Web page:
FREQUESTLY ASKED QUESTIONS ABOUT HARPTA

WHAT IS HARPTA?

HARPTA is an acronym for the Hawaii Real Property Tax Law. HARPTA is a law, not a tax, a common misunderstanding. The Hawaii law is similar to laws passed by other states (e.g., California) as well as a federal law that applies to non-U.S. citizens. Under HARPTA, an estimate of an owner’s capital gains tax that will be due in Hawaii is withheld at closing. Prior to the passage of HARPTA, the state had no means of collecting such taxes unless the absentee owner filed a Hawaii income tax return for the year of the sale. NOTE: Some absentee owners may be exempt from the HARPTA law. However, the fact that an owner may be exempt from the HARPTA law does not also exempt the owner from paying state capital gains taxes that may be due in Hawaii.

WHAT IF THERE ARE INSUFFICIENT PROCEEDS FROM THE SALE TO PAY THE WITHHOLDING OR IF THERE IS A LOSS ON THE SALE RATHER THAN A GAIN?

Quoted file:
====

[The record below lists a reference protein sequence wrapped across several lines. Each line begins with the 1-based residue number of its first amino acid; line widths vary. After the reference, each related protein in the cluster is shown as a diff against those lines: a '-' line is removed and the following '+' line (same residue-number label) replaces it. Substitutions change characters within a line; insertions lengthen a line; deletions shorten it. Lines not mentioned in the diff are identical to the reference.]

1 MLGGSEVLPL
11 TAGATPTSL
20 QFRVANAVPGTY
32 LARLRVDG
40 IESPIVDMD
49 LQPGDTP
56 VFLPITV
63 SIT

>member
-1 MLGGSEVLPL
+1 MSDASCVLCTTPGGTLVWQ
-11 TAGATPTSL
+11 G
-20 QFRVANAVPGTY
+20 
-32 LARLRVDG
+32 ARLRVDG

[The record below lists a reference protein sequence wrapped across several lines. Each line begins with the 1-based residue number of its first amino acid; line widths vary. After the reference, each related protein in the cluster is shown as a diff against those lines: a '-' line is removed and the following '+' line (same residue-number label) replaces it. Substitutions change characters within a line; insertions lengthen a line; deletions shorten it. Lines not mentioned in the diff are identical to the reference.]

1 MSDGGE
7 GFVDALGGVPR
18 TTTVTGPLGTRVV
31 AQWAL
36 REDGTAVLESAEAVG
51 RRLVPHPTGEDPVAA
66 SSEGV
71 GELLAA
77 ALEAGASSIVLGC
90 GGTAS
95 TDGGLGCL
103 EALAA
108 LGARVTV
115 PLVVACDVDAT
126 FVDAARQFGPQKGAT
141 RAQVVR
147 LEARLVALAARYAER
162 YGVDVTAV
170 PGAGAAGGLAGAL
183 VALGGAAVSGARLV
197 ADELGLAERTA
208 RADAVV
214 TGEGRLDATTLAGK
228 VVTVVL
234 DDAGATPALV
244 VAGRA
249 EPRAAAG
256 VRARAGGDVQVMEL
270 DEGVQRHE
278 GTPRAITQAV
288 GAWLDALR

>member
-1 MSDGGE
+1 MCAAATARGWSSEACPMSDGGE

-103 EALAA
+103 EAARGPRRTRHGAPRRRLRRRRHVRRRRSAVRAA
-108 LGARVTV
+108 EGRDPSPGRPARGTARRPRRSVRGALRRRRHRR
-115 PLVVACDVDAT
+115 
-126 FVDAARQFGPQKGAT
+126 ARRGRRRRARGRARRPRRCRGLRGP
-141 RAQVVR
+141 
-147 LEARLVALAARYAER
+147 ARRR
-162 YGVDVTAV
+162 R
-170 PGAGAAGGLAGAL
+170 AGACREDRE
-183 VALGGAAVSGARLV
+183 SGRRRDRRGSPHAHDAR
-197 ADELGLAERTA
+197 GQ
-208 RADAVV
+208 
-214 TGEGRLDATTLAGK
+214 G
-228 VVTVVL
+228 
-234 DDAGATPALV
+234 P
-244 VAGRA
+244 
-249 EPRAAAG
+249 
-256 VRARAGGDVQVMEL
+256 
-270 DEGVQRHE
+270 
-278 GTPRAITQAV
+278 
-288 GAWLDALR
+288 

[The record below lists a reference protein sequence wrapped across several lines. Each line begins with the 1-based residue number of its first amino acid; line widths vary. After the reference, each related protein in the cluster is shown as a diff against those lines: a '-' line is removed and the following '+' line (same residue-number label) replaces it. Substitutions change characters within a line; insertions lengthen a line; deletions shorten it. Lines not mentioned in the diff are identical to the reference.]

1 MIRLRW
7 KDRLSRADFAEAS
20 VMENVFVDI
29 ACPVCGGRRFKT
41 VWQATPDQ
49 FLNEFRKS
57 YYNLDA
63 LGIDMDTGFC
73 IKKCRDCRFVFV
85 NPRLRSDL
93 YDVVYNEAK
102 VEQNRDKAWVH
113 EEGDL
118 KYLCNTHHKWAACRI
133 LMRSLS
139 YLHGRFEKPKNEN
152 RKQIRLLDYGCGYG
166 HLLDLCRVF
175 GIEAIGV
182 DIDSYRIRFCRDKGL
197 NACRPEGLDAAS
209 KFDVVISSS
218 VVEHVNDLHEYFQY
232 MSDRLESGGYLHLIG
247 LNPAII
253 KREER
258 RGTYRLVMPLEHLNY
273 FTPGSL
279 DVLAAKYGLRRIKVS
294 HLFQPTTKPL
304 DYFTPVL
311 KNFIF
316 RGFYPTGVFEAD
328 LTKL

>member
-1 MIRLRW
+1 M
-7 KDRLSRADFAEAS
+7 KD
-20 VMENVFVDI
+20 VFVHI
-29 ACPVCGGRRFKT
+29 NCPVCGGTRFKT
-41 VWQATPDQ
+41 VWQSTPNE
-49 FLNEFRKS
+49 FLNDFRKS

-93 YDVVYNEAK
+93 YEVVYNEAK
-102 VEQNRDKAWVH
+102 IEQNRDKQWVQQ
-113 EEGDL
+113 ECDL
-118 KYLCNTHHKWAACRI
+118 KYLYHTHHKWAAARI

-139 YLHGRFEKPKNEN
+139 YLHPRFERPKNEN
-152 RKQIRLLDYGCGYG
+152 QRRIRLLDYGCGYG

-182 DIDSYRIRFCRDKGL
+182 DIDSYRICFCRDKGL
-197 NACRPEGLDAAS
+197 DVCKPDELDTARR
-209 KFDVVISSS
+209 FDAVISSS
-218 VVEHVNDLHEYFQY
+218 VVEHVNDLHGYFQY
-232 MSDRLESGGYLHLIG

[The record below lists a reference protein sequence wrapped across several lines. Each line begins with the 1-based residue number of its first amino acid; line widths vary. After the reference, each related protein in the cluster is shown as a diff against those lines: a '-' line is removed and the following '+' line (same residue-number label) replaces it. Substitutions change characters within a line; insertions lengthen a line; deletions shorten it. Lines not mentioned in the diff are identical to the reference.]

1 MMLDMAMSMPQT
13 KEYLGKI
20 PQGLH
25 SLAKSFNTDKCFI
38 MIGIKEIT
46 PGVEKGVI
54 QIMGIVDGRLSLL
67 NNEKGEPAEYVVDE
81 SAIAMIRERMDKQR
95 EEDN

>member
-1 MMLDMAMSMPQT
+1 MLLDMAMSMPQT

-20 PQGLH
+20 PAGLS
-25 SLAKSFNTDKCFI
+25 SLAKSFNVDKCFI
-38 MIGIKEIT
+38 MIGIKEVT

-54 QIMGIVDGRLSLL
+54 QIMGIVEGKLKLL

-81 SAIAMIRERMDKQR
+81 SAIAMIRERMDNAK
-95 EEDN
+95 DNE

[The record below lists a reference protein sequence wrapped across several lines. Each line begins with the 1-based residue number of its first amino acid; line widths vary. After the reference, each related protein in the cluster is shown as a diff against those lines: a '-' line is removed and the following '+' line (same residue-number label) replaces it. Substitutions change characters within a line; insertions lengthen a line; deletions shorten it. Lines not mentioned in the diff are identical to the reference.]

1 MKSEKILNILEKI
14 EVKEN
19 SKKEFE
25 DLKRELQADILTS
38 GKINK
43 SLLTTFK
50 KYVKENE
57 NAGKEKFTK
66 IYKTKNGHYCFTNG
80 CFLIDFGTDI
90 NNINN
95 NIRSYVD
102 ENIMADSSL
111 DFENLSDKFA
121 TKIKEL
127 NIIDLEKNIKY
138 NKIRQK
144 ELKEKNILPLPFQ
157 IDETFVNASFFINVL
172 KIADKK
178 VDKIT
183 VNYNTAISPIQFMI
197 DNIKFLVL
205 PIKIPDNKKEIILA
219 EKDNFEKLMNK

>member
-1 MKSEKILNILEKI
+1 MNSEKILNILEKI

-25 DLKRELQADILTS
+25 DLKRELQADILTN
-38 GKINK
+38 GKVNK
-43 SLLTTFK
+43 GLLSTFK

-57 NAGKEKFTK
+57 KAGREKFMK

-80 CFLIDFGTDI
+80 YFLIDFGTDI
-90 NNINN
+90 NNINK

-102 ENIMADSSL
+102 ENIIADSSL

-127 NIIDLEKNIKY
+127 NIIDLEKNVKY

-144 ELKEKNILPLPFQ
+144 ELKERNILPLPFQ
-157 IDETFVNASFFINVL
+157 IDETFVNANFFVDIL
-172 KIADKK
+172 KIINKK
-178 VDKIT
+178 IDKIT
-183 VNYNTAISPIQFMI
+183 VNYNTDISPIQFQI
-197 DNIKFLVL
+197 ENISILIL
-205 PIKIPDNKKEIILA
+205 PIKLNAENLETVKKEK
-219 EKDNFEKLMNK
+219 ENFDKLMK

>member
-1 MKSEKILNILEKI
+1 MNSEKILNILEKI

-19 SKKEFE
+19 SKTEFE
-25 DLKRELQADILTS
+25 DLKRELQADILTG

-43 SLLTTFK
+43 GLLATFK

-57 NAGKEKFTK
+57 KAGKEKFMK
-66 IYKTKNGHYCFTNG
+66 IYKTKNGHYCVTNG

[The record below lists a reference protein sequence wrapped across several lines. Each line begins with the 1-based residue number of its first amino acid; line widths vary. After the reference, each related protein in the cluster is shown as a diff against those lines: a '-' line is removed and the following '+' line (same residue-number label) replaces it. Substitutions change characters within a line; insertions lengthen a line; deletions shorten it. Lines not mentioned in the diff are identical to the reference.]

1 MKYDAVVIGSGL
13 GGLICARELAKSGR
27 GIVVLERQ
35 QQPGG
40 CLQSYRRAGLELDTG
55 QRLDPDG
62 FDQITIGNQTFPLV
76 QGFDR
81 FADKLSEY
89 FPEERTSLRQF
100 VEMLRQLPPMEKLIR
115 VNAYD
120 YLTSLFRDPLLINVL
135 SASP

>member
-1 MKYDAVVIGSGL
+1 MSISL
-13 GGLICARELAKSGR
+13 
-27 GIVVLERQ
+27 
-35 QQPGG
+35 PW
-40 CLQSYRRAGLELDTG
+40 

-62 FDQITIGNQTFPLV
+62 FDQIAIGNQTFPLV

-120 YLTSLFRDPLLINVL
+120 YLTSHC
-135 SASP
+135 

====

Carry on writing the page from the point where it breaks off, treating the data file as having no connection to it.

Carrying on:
The withholding may not be required if there are insufficient proceeds from the sale or if there has been a capital loss rather than a capital gain. When either of these occurs, escrow will not close the transaction until a Hawaii form N-288B has been approved by the state (unless the seller agrees to pay the withholding). If the sale creates a capital loss or the proceeds available are insufficient, the owner must submit appropriate paperwork to the state. This paperwork must include (as applicable): (a) a copy of the closing statement when the property was purchased; (b) documentation showing depreciation that has been claimed; (c) documentation for any capital improvements; (d) documentation for deferred gain from any prior sale(s) that adjusted the owner’s buying basis; and (e), an estimated closing statement prepared by escrow. NOTE: To allow time for approval, form N-288B must be submitted to the state at least ten business days prior to closing. Since an estimated closing statement prepared by escrow has to accompany form N-288B, it is usually submitted relatively late during the escrow process. If form N-288B is rejected by the state, there is usually insufficient time to submit a revised form and still meet the scheduled closing date. NOTE: Most absentee owners should have a CPA or professional tax advisor prepare their N288B form to document a capital loss. It is relatively common for the state to reject applications because of insufficient documentation. We have had absentee owners agree to pay the withholding when there was no gain merely to be able to close their transactions as scheduled. The owners were reimbursed after the sale: however, they could have avoided any withholding had they submitted a better package. NOTE: The state may adjust the withholding to a lesser amount if there is a gain but insufficient proceeds available to pay 7.25% of the sales price. NOTE: Form N-288B has a section where the owner indicates if the property has been a rental and if so, the owner’s Hawaii General Excise Tax (GET) number for the property. If you have not been paying Hawaii GET on your rental receipts, you may have to pay past GET plus a penalty/interest in order to have form N-288B be approved.